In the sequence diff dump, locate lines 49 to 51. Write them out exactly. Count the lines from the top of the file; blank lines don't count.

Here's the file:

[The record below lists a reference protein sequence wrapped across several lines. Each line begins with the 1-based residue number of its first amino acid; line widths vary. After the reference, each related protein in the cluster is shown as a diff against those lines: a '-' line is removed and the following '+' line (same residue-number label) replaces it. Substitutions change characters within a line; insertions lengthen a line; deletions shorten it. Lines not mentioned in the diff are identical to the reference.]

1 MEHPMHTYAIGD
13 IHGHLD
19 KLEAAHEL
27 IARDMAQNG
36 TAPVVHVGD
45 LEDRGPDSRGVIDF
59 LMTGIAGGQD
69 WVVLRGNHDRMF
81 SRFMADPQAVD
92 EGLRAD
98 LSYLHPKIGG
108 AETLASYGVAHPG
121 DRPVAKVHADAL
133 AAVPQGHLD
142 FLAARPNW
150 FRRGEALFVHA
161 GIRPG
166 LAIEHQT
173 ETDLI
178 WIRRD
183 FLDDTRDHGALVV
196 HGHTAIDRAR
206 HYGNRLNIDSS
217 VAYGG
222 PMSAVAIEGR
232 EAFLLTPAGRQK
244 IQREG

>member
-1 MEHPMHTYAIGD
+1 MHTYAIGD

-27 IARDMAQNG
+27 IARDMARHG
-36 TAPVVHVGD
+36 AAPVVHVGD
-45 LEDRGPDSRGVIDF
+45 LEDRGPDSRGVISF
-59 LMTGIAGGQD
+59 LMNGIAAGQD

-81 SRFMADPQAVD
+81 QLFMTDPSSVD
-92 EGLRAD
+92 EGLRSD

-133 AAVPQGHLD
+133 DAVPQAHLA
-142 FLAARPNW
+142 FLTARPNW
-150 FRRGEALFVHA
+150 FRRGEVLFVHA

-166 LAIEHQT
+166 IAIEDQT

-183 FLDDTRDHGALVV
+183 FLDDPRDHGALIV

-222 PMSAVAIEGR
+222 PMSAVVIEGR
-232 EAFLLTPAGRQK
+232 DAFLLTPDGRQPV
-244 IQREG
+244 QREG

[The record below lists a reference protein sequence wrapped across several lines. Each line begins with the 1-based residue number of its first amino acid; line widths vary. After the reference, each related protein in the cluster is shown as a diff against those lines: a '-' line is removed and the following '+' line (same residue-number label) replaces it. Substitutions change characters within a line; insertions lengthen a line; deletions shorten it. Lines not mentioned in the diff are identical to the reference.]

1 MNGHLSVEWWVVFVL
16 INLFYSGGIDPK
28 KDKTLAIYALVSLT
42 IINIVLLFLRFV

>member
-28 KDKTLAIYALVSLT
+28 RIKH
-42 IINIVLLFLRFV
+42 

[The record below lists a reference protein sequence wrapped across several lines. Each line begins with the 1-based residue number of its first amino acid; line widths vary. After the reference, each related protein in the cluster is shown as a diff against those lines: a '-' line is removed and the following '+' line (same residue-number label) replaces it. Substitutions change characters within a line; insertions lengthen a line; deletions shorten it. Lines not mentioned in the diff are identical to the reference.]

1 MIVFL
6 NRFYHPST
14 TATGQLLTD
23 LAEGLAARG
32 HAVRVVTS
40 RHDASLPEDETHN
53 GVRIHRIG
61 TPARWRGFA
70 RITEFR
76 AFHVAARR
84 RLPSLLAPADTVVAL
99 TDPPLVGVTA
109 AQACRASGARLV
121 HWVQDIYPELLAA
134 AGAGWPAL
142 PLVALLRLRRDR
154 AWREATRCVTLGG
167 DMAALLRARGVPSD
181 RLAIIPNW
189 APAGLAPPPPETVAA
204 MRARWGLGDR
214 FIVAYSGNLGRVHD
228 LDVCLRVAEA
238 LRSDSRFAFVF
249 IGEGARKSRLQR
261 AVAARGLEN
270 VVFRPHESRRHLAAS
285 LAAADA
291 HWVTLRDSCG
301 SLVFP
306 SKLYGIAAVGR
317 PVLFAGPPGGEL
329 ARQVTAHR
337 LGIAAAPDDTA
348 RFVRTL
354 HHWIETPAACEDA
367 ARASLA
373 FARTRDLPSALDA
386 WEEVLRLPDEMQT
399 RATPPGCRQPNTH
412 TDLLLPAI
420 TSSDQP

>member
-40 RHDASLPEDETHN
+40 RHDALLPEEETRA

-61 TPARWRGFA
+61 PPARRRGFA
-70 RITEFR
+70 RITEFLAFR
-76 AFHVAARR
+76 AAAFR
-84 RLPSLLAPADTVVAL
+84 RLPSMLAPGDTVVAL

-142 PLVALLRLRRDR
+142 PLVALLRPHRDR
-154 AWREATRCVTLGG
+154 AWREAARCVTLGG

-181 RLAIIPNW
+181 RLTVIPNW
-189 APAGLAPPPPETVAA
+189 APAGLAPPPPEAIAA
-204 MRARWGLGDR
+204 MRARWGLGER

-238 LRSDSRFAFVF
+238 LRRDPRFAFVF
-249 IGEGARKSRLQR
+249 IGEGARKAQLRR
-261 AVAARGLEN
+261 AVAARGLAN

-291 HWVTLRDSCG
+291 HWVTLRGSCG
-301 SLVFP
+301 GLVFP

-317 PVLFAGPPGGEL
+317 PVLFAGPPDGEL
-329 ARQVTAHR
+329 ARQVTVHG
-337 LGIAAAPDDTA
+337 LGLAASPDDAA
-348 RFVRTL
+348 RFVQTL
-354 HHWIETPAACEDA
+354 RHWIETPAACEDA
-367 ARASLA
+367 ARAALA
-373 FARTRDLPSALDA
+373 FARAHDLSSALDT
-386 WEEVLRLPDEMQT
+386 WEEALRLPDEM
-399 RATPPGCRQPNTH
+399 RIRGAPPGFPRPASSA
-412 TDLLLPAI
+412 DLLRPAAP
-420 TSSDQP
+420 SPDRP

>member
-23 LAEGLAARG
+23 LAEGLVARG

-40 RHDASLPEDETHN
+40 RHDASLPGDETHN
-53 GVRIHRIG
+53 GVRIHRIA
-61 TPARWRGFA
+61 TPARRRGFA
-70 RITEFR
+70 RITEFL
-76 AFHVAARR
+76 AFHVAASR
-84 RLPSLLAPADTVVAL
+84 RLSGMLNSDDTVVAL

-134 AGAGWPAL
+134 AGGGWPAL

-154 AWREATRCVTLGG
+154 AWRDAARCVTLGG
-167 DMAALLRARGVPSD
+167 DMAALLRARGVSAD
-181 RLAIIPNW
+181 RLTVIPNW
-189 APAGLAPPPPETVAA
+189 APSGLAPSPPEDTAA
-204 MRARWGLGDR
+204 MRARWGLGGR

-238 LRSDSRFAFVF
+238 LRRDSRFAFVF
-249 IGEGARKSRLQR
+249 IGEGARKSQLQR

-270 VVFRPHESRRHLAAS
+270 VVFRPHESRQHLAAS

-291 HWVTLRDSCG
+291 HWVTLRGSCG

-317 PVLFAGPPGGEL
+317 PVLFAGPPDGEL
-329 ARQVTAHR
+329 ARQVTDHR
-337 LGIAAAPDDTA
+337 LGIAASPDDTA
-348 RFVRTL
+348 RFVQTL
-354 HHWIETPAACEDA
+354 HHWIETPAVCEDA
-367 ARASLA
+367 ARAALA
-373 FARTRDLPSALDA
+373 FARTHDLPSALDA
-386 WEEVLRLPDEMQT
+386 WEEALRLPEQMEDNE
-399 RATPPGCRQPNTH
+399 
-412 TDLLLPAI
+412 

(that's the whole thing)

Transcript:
+150 FRRGEVLFVHA

-166 LAIEHQT
+166 IAIEDQT